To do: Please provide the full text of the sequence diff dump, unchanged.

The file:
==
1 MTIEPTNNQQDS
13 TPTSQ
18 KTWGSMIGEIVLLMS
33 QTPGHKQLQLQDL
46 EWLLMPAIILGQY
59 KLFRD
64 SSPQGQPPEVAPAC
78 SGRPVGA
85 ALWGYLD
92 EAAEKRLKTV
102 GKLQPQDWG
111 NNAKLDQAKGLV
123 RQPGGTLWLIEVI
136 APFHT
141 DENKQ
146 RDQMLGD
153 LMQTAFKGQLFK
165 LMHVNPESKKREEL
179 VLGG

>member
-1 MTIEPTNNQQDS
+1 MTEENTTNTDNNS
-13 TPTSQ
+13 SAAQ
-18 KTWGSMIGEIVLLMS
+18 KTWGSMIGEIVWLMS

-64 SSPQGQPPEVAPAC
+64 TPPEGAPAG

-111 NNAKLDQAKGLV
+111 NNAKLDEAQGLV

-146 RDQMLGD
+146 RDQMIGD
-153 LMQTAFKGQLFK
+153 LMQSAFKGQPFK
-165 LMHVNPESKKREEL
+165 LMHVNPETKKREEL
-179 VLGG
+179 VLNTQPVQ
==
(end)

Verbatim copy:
1 MTIEPTNNQQDS
13 TPTSQ
18 KTWGSMIGEIVLLMS
33 QTPGHKQLQLQDL
46 EWLLMPAIILGQY
59 KLFRD
64 SSPQGQPPEVAPAC
78 SGRPVGA
85 ALWGYLD
92 EAAEKRLKTV
102 GKLQPQDWG
111 NNAKLDQAKGLV
123 RQPGGTLWLIEVI
136 APFHT
141 DENKQ
146 RDQMLGD
153 LMQTAFKGQLFK
165 LMHVNPESKKREEL
179 VLGG

>member
-1 MTIEPTNNQQDS
+1 MTEENTTNTDNNS
-13 TPTSQ
+13 SAAQ
-18 KTWGSMIGEIVLLMS
+18 KTWGSMIGEIVWLMS

-64 SSPQGQPPEVAPAC
+64 TPPEGAPAG

-111 NNAKLDQAKGLV
+111 NNAKLDEAQGLV

-146 RDQMLGD
+146 RDQMIGD
-153 LMQTAFKGQLFK
+153 LMQSAFKGQPFK
-165 LMHVNPESKKREEL
+165 LMHVNPETKKREEL
-179 VLGG
+179 VLNTQPVQ